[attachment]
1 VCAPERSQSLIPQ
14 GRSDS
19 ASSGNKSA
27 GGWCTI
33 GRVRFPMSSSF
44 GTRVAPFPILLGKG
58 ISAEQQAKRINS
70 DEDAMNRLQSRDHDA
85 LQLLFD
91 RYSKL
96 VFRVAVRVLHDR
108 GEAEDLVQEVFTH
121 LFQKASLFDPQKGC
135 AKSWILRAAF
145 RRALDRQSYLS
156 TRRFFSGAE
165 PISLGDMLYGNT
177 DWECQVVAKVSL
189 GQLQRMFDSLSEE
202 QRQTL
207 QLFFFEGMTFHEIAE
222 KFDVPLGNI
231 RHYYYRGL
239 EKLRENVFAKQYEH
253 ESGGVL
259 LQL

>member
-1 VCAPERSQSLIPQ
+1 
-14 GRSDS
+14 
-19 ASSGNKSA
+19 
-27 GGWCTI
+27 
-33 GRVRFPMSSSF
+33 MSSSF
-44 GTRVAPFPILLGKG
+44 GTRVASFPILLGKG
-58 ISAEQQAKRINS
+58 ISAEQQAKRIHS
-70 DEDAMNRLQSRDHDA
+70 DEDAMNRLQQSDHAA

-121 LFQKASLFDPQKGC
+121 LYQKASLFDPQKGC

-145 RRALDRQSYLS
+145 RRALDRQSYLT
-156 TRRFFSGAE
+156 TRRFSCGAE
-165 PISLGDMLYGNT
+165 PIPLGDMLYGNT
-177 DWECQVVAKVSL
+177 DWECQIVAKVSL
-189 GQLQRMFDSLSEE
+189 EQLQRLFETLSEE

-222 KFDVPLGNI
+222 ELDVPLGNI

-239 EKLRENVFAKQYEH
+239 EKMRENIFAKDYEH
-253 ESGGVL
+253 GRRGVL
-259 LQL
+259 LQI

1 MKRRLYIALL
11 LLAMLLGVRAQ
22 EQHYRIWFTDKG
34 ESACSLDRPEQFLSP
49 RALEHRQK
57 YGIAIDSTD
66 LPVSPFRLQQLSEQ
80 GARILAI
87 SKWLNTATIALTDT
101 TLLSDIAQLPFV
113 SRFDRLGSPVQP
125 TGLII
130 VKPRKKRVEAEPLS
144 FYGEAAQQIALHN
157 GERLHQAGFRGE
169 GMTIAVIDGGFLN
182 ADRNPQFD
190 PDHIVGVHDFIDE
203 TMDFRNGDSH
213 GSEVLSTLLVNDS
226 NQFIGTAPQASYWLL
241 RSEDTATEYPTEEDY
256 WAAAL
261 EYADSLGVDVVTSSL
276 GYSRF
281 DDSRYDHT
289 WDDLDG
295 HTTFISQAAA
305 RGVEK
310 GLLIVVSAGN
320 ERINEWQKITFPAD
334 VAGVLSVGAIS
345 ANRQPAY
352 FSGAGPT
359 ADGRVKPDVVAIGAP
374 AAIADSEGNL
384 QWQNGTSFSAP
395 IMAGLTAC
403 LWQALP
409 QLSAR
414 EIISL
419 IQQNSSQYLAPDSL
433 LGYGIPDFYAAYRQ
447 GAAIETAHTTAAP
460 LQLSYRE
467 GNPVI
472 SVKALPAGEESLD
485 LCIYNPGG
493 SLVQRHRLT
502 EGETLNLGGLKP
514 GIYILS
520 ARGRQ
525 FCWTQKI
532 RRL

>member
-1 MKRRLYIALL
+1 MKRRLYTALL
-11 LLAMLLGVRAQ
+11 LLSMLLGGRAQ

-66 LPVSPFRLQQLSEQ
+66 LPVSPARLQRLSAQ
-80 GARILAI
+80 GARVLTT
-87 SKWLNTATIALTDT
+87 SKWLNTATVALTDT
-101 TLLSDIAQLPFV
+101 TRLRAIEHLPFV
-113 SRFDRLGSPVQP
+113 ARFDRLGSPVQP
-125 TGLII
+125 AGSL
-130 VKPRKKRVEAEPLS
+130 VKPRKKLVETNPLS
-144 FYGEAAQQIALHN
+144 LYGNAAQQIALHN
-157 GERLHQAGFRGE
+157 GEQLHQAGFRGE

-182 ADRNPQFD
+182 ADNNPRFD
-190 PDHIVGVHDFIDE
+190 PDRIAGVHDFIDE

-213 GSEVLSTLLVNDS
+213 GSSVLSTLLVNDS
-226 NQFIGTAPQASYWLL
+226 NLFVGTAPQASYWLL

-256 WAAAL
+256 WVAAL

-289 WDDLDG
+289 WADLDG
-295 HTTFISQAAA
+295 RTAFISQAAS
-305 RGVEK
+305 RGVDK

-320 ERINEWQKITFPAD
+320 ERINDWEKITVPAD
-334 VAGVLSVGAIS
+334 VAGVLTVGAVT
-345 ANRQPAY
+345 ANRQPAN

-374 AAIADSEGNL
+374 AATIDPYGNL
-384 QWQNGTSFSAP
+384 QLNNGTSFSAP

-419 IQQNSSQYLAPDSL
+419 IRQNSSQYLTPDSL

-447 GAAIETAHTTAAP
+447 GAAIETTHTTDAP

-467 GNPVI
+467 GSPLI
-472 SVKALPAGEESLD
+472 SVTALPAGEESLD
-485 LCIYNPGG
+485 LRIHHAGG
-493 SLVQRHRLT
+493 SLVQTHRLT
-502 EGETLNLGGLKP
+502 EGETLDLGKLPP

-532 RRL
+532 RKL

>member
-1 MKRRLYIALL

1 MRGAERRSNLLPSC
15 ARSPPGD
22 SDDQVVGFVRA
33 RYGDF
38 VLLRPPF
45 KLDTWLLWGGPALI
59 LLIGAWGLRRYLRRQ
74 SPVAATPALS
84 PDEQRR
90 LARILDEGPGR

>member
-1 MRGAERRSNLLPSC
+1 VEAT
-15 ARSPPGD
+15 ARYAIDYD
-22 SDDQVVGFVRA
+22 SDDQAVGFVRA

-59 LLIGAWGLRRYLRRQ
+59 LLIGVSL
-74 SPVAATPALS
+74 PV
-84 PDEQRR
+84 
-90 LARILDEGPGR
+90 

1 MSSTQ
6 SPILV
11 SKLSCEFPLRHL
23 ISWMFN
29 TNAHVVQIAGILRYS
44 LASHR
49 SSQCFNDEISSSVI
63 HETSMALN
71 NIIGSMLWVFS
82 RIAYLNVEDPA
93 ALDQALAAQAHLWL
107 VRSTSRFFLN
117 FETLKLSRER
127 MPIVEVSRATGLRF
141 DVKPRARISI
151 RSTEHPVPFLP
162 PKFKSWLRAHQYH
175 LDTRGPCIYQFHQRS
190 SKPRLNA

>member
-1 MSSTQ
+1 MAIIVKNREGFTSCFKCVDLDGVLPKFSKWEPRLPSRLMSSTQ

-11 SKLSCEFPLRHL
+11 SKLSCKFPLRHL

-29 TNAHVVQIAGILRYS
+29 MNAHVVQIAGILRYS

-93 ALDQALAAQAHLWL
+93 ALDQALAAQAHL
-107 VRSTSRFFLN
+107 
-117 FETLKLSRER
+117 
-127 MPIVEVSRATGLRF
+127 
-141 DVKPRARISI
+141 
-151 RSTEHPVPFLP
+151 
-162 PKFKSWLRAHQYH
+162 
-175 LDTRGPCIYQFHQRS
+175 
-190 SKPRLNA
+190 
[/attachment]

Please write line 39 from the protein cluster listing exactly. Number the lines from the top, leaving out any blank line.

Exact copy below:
+44 GTRVASFPILLGKG